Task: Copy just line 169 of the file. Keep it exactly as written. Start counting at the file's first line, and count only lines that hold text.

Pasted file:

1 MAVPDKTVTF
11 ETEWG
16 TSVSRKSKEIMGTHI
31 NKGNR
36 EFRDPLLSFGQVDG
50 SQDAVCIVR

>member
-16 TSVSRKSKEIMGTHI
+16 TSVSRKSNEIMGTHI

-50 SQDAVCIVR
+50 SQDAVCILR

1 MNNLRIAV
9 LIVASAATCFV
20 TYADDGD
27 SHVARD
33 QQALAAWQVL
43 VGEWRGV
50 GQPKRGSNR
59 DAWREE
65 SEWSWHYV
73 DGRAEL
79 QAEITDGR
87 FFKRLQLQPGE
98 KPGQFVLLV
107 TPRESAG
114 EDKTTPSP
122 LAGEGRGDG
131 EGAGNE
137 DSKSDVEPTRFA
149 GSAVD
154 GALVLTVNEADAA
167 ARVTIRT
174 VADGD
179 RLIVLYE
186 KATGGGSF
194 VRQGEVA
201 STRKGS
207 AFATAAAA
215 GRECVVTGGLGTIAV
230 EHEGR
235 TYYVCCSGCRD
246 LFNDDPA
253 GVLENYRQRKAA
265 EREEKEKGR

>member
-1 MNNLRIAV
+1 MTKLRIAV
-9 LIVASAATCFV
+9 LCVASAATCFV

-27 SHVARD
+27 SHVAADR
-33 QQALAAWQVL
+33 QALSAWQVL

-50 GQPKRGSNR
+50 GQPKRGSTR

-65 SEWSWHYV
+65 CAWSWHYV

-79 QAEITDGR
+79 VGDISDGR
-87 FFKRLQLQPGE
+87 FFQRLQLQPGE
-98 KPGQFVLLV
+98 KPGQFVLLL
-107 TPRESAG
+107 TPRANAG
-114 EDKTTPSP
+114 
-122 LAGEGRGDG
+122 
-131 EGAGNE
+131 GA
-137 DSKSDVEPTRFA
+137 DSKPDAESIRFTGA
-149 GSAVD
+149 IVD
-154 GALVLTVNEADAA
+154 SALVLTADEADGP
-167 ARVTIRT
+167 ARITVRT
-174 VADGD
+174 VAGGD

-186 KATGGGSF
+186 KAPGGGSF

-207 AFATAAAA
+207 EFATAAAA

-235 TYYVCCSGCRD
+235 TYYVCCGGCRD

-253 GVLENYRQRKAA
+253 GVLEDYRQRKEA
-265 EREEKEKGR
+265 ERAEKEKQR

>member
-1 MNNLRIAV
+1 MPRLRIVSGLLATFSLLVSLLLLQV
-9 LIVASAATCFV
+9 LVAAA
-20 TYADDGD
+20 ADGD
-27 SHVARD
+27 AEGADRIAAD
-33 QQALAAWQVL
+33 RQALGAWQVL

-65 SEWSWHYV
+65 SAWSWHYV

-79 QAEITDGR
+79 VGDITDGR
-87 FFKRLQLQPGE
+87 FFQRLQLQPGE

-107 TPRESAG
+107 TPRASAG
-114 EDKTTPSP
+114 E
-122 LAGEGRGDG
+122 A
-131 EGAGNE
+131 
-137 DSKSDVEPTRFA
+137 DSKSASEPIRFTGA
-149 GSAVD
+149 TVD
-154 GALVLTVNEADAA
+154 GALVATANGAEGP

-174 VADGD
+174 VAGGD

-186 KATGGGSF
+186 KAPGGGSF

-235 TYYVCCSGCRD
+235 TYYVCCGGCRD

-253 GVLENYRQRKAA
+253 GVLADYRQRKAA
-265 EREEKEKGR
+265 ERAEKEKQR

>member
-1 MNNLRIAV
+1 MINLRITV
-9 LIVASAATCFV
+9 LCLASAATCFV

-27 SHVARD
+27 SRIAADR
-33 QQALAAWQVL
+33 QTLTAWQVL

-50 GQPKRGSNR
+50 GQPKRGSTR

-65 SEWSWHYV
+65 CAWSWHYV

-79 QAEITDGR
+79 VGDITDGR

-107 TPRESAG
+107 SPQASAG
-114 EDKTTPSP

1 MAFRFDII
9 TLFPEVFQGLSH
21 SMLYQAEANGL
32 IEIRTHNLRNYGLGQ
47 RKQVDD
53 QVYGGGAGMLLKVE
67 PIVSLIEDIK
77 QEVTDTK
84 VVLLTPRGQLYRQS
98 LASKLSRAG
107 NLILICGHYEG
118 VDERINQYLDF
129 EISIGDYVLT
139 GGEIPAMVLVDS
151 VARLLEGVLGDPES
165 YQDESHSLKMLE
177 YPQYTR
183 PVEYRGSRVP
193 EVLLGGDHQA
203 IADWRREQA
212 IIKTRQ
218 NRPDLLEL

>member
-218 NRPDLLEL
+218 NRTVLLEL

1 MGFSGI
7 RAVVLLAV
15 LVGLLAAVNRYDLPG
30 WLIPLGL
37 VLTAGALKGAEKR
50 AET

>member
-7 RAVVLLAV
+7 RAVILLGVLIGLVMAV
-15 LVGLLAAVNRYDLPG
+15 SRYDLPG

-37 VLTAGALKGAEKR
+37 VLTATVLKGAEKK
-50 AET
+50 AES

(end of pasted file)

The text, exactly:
193 EVLLGGDHQA